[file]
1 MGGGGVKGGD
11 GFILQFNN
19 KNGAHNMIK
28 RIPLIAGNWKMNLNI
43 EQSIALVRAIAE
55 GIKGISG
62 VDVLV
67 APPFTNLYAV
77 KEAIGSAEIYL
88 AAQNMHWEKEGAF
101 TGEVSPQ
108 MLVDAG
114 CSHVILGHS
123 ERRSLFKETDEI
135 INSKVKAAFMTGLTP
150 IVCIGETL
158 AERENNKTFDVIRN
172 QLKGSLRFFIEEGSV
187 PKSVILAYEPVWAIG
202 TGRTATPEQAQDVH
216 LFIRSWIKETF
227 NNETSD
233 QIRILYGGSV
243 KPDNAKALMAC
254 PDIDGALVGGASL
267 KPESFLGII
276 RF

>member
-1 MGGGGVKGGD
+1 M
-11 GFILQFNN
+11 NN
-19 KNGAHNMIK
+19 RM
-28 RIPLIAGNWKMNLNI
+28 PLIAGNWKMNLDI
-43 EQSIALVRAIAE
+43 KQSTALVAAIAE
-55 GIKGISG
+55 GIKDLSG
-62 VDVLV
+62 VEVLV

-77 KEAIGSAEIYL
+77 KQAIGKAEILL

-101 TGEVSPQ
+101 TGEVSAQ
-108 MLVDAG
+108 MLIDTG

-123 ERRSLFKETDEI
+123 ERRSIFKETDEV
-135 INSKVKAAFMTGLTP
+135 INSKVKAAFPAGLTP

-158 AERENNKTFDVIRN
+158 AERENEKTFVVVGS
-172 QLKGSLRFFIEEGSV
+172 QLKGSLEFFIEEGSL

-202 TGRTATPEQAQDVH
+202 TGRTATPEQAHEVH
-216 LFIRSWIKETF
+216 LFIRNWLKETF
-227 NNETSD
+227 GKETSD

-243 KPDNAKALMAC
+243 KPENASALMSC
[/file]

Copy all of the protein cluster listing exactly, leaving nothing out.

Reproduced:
1 MGGGGVKGGD
11 GFILQFNN
19 KNGAHNMIK
28 RIPLIAGNWKMNLNI
43 EQSIALVRAIAE
55 GIKGISG
62 VDVLV
67 APPFTNLYAV
77 KEAIGSAEIYL
88 AAQNMHWEKEGAF
101 TGEVSPQ
108 MLVDAG
114 CSHVILGHS
123 ERRSLFKETDEI
135 INSKVKAAFMTGLTP
150 IVCIGETL
158 AERENNKTFDVIRN
172 QLKGSLRFFIEEGSV
187 PKSVILAYEPVWAIG
202 TGRTATPEQAQDVH
216 LFIRSWIKETF
227 NNETSD
233 QIRILYGGSV
243 KPDNAKALMAC
254 PDIDGALVGGASL
267 KPESFLGII
276 RF

>member
-1 MGGGGVKGGD
+1 M
-11 GFILQFNN
+11 NN
-19 KNGAHNMIK
+19 RM
-28 RIPLIAGNWKMNLNI
+28 PLIAGNWKMNLDI
-43 EQSIALVRAIAE
+43 KQSTALVAAIAE
-55 GIKGISG
+55 GIKDLSG
-62 VDVLV
+62 VEVLV

-77 KEAIGSAEIYL
+77 KQAIGKAEILL

-101 TGEVSPQ
+101 TGEVSAQ
-108 MLVDAG
+108 MLIDTG

-123 ERRSLFKETDEI
+123 ERRSIFKETDEV
-135 INSKVKAAFMTGLTP
+135 INSKVKAAFPAGLTP

-158 AERENNKTFDVIRN
+158 AERENEKTFVVVGS
-172 QLKGSLRFFIEEGSV
+172 QLKGSLEFFIEEGSL

-202 TGRTATPEQAQDVH
+202 TGRTATPEQAHEVH
-216 LFIRSWIKETF
+216 LFIRNWLKETF
-227 NNETSD
+227 GKETSD

-243 KPDNAKALMAC
+243 KPENASALMSC